Again and again, FIFA has opened up the limit, blasted through one ceiling after another, and consistently defied even the most enthusiastic cynic's assessment of how craven, clueless, and without shame an organization could be. In this context, the fact that the week ended with the release of an unwatchable $30 million feature film that FIFA made about itself—with Blatter himself reportedly doing a great deal of uncredited script doctoring—seems almost like showboating. The point is made, but FIFA's zombie reflexes can't stop firing.
You do not need to care overmuch about international soccer to be saddened by the grandiose venality revealed in FIFA's rapid public collapse or heartened by the possibility that some of the most artless and obvious shitlords in international sports may actually be called to account for their crimes. We are, as the week closes, in a disorienting in-between space. Our suspicions have been confirmed about how cynical, plunderous, and plain dumb these plump ghouls really were; this is... not really all that satisfying, honestly, although it's nice to be right. But it's tough even to hope, in the lurid light of this new context, that things could somehow be otherwise at an institution that has, for a generation and more, been defined by its giddy and unabashed corruptibility. Imagining a new FIFA that functions more like a nonprofit and less like a transnational criminal enterprise dedicated to the enrichment of pudgy Belgians is difficult, precisely because it's so difficult to recall when it was last anything but that.
This is not unique to FIFA, or even to the tranche of international sports organizations—the IOC is another titan of this field—that have been spun into empires of graft by a class of unassuming-looking europudding brigands. Even where power is checked by democracy, it is only checked to the extent that anyone can bestir themselves to know or care or notice what's happening, and act on holding the powerful to some kind of account; enough years of not doing this allows for a dangerous sort of drift. In time, even the abhorrent things we could theoretically change seem abstracted. The corruptions that result press down on us in a very real way, but also come to feel like weather—inevitable, outside us, impossible to discuss in anything but the most defeated way. This is a heavy, familiar feeling, and while it is easy to laugh at the idiocy of Jack Warner or Sepp Blatter's pairing of world-historic vanity and stubby-fingered greed, it is impossible to do so without some other, heavy associations.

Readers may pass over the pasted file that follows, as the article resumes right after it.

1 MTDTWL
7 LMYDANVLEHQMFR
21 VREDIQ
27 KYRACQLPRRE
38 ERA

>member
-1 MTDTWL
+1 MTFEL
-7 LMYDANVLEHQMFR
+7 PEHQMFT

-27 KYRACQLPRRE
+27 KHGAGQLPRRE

But it is easier to do this on a Friday, and easier to do this Friday than it was last Friday, when Blatter was re-elected as FIFA's leader and a rotten and plainly untenable status quo seemed likely to stretch even further into the future. FIFA has the good fortune of being able to dispense the world's most popular game as a pacifying narcotic, and the even greater fortune of being operationally unaccountable—to anyone at all, it plainly believed, although the Department of Justice is working on that. More than that, though, there is the sense, not just that these dopey villains are no longer untouchable, but that people are paying attention, that it might be harder to go back to business as FIFA had done it before. It doesn't mean that anything will change about the World Cups scheduled for the ethical sinkholes of Russia and Qatar, necessarily, or that FIFA will somehow be healthy after excising this batch of goiters. But it is easier than ever to imagine a future that looks and feels and is different than the past and the present. This is not quite progress, yet. It might just be Friday. But it feels different, and that feels like a start.